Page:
Overseas exchange a ‘life-changer’

Published in the July 2016 issue

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Overseas exchange is said to be the best time in a student’s life.


Peter Best tries out paragliding while on exchange

For Southern Cross University IT student Peter Best, the saying rings true.

The 19-year-old Gold Coast student packed up his life and moved to England for a 12-month exchange in mid-2015 for his second year of study, with an extra month’s holiday through Europe at the end.

Peter returned from exchange last month and said moving away from family to go and live in the country where he was born was a life-changing experience.

“It’s great to learn by the book and get taught how to do something, but going on exchange gives you a whole other experience in the real-world aspect of learning,” he said.

“You get to travel on your own, move into your own place and you become a lot more responsible than when you live at home with your parents.

“The best thing was experiencing the university lifestyle which is completely different when you move away – a lot of my friends there were Scottish, Welsh, Spanish who had all moved to live on campus and we had a lot of fun together.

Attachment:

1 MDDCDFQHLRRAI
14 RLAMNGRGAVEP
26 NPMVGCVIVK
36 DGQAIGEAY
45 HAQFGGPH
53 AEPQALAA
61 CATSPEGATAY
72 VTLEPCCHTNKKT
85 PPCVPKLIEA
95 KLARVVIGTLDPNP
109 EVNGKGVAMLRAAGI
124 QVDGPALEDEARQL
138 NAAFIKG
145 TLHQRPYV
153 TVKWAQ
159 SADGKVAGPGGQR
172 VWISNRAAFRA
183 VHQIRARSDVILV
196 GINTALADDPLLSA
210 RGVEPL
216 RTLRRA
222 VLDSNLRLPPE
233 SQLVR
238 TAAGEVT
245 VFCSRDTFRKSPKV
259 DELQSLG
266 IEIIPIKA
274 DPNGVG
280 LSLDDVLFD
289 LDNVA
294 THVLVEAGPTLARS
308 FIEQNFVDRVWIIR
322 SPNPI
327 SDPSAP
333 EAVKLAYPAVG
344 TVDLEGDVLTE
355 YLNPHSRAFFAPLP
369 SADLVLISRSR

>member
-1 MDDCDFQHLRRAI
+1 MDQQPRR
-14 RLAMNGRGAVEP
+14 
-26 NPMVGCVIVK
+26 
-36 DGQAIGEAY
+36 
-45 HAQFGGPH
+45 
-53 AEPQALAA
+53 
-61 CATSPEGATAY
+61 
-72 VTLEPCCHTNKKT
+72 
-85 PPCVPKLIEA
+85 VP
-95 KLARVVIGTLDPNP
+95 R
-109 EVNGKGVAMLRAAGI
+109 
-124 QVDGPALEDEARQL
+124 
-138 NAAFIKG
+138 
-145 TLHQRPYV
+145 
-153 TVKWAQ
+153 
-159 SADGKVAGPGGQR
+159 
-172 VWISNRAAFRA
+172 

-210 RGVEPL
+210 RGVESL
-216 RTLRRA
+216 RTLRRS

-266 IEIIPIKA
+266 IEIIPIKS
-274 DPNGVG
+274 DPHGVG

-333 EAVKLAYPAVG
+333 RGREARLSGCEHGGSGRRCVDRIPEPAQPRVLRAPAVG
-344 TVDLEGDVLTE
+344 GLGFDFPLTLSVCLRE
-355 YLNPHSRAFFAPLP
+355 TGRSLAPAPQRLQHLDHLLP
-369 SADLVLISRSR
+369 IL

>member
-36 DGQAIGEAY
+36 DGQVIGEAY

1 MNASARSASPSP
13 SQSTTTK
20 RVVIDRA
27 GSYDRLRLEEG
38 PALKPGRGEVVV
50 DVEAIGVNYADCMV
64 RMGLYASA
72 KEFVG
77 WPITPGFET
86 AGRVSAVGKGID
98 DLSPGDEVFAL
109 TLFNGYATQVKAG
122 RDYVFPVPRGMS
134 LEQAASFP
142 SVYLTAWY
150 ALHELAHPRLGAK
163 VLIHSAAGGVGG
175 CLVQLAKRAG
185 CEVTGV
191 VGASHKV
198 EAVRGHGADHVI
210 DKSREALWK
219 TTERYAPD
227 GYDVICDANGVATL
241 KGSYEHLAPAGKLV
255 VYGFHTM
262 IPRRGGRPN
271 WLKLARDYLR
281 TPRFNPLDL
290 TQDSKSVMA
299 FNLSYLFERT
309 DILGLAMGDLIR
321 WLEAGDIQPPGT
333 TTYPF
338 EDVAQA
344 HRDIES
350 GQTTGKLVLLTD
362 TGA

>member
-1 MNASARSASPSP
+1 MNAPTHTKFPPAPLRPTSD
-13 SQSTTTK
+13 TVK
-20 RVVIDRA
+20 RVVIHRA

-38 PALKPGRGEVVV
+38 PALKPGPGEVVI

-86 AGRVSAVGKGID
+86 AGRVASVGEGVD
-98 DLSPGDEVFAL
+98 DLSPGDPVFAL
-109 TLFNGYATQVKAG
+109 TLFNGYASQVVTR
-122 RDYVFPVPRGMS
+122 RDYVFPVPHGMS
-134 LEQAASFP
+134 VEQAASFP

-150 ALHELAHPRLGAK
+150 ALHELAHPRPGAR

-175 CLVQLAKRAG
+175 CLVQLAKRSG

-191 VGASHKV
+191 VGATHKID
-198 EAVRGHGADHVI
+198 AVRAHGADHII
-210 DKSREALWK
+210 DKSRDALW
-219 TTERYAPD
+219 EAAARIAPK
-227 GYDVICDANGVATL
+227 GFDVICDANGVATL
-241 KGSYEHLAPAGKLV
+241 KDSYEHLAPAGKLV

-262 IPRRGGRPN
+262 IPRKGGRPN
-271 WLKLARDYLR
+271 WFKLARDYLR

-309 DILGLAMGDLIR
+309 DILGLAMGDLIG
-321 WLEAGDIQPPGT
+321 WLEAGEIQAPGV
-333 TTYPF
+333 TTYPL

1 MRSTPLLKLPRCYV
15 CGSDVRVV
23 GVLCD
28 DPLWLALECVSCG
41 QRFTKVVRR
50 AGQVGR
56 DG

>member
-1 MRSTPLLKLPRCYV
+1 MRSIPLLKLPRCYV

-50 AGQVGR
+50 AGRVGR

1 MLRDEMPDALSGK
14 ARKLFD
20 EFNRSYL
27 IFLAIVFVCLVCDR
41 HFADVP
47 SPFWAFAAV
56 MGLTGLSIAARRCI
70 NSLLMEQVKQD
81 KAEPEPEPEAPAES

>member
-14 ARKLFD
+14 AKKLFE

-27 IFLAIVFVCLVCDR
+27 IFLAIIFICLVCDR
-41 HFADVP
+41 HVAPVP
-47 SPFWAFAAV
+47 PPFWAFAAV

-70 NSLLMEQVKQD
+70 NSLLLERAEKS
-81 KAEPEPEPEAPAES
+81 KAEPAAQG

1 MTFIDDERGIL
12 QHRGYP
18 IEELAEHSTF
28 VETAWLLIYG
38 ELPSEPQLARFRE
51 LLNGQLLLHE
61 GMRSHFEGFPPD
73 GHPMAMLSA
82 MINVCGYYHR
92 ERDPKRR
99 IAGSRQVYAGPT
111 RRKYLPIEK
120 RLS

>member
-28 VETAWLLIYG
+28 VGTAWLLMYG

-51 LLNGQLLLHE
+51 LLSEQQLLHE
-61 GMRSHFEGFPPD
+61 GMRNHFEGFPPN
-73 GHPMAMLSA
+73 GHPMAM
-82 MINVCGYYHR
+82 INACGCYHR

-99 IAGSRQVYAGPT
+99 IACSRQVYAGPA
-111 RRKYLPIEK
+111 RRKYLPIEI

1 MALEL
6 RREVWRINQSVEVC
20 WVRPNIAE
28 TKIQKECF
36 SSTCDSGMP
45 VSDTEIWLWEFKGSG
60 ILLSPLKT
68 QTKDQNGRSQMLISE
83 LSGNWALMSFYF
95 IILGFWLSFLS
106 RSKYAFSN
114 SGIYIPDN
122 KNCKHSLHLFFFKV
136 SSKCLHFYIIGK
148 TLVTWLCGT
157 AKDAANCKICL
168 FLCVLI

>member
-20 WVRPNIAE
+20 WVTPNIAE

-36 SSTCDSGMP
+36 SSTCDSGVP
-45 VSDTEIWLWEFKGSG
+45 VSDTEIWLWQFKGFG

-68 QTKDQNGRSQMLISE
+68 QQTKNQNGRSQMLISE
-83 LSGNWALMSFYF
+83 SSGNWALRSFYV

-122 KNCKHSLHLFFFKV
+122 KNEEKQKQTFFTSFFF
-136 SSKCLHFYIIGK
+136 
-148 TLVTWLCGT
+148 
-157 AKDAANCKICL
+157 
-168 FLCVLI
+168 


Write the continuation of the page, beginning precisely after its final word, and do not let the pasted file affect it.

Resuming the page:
“When I finished my exchange year I went snowboarding in Austria. I have never seen snow like that – it was up to my chest.”

Peter said in England soccer is treated like a religion more than a sport, and he had to be careful not the wear the opposition’s colours.

“If you are walking through Manchester Central wearing red all the Manchester City fans will yell at you – it’s all fun and games but it gets pretty serious.”

While at the University of Hertfordshire,Peter took part in a research team and excelled academically with a plethora of high distinction equivalents.

“We investigated how the use of robotics and artificial intelligence impacts students with disabilities and how they learn,” he said.

“I was offered a lecturing job if I completed my Masters there, they wanted me to stay even longer. I think the training we get here in Australia and especially at SCU is really good by world standards. I did really well in my software engineering courses.”

The former Elanora State High School student prefect has taken part in many community and volunteer events including the 15-month Kokoda Challenge Youth Program which included eight days in PNG.

As a member of the Rotary Club Peter also volunteers on the Southern Gold Coast to help the homeless – particularly youth living on the street, and has helped raise thousands of dollars for farmers at Longreach who are struggling through seasons of drought.

As tempting as it was to stay in the UK, Peter said he is glad to be back on the sunny Gold Coast where he will pick up where he left off as an SCU student ambassador.

“Now I have friends from all over the world. Some are planning to visit me here and one wants to study as a postgraduate at Southern Cross University.”

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